• An eSSO solution has been deployed internally on each connected workstation to enhance the user experience through single authentication and to enable autonomous password reset
• A Web Access Management solution is used to protect web applications deployed on the intranet/extranet.
Identity Federation is in place, dedicated to B2B exchanges with partners or used to improve user experience while accessing external applications such as O365, GoogleApps, SalesForce
• A Mobile SSO solution secures access to the IT systems from mobile devices and mitigates the security risks associated with Bring Your Own Device (BYOD)
The solutions are based on market software packages, open source components or in-house solutions. In most cases, the organisation has to administer, maintain, operate, supervise and audit four separate environments to address very similar authentication needs.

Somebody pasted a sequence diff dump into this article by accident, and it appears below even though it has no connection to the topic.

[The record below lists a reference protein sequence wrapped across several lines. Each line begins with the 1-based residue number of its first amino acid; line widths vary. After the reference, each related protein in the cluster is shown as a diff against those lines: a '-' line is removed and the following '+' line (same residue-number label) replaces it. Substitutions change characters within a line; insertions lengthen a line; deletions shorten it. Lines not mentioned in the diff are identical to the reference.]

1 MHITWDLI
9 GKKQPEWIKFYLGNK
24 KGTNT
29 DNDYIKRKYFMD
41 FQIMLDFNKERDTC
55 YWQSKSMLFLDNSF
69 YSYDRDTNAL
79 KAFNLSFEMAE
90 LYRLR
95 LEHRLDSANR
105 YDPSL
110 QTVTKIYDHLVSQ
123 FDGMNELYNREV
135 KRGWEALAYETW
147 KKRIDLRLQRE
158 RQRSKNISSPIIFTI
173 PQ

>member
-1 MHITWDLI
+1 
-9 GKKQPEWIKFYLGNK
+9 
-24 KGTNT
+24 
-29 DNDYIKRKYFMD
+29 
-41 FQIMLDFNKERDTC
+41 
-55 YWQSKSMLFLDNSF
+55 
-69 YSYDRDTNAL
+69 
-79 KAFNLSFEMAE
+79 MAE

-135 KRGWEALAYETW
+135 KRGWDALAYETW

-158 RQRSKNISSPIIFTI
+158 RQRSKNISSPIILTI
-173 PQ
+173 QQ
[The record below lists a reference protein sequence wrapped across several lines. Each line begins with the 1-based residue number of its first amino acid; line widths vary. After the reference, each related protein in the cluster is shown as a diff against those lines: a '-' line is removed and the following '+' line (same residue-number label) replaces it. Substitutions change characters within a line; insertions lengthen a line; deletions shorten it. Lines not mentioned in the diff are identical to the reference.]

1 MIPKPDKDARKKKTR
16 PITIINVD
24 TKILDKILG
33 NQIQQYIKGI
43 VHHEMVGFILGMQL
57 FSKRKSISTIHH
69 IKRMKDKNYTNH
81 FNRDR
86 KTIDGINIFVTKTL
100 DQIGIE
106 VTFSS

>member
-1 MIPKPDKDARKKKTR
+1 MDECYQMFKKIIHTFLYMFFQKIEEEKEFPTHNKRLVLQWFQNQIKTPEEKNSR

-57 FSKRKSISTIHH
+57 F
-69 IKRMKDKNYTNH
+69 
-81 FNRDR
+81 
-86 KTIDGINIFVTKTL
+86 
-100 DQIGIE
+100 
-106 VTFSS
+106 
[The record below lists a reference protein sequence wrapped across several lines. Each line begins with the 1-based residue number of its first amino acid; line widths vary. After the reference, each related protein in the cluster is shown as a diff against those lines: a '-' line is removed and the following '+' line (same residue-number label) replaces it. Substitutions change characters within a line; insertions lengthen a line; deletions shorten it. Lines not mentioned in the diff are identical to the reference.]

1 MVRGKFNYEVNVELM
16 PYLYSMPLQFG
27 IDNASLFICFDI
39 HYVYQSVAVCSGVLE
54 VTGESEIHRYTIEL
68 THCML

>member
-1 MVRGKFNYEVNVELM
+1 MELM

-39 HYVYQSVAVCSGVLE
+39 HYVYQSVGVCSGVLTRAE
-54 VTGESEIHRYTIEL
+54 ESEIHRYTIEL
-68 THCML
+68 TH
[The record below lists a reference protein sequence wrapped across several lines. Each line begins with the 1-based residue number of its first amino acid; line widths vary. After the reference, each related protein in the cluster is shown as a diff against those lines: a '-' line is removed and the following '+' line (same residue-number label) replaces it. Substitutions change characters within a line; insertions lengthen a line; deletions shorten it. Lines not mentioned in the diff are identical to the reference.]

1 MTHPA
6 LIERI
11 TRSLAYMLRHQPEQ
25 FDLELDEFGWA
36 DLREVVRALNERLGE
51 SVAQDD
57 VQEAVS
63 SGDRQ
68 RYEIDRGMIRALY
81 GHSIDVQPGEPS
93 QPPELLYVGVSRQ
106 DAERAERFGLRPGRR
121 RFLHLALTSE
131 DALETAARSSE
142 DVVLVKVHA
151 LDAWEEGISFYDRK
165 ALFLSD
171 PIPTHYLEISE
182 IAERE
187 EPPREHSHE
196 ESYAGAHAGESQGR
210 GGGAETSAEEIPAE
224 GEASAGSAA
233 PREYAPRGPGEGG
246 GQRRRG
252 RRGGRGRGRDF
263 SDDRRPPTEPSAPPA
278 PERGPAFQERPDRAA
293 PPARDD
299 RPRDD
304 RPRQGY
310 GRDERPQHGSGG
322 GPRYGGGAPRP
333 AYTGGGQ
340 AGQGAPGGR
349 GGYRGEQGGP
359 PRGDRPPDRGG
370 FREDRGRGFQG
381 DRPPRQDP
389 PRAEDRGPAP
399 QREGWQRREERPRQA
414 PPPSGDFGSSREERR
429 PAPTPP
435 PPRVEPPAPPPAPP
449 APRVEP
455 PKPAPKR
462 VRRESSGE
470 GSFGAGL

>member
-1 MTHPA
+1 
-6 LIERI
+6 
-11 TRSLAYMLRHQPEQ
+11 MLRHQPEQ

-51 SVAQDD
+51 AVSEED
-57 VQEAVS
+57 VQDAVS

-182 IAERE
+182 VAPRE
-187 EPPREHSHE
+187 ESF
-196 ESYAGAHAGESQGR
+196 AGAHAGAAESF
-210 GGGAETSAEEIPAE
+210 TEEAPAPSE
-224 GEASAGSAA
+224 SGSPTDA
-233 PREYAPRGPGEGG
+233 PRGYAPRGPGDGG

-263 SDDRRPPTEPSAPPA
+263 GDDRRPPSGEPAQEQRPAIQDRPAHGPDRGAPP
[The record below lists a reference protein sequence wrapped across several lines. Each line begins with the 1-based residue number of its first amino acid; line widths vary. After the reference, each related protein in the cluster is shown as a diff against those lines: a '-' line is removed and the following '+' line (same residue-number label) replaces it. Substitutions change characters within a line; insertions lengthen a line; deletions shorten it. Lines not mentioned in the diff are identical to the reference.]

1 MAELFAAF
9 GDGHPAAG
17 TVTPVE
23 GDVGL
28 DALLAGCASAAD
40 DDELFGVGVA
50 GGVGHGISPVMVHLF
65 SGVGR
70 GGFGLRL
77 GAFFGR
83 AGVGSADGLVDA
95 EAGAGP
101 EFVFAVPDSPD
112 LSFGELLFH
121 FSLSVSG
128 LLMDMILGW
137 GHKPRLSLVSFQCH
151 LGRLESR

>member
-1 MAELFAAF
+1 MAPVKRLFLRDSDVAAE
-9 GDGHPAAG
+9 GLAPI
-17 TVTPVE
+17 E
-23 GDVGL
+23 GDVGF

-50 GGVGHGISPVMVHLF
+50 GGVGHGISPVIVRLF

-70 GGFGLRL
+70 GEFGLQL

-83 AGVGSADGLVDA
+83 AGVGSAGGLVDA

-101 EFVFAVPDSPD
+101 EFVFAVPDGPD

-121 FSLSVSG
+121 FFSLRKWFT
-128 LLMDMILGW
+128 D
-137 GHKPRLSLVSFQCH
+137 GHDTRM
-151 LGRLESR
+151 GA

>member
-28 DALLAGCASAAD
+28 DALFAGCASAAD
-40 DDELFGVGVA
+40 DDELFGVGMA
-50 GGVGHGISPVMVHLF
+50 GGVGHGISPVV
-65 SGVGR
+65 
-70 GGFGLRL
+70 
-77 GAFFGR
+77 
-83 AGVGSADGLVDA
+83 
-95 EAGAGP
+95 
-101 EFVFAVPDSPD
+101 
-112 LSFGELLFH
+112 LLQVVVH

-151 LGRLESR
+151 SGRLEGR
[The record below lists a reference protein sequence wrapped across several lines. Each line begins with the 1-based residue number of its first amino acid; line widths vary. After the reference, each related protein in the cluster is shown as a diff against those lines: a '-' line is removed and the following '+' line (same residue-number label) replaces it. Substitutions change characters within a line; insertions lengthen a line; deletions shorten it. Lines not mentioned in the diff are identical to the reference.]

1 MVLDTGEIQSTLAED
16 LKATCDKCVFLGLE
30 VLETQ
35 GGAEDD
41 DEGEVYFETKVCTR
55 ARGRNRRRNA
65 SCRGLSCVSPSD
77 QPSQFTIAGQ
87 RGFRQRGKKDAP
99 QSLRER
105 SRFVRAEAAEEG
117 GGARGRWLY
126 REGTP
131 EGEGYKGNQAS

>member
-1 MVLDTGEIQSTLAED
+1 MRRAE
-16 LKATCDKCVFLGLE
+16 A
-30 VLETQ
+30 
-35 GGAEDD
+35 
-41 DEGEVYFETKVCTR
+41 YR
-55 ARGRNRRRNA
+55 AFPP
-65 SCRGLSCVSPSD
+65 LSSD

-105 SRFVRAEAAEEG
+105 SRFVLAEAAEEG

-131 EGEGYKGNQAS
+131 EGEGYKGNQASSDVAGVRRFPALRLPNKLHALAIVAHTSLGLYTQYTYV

But it is now possible to get round this scenario.
Global SSO: a new generation of SSO
Now, financial institutions can benefit from a single common infrastructure to operate and supervise authentication and access, operating a single administration interface to configure every instance of SSO, along with a single audit point providing traceability of all user access across all IT applications.
Global SSO offers a potential holy grail for IT departments, with a 360-degree view of access to the IT systems.
Before organisations start any SSO project, it is necessary to carefully consider the interdependencies of data, applications and devices. A global SSO solution can not only cover the companies' short term needs, but it can also become part of a long term strategic access management approach, providing the right features in a scalable and iterative manner.
By Thierry Bettini, Director of International Strategy, Ilex International.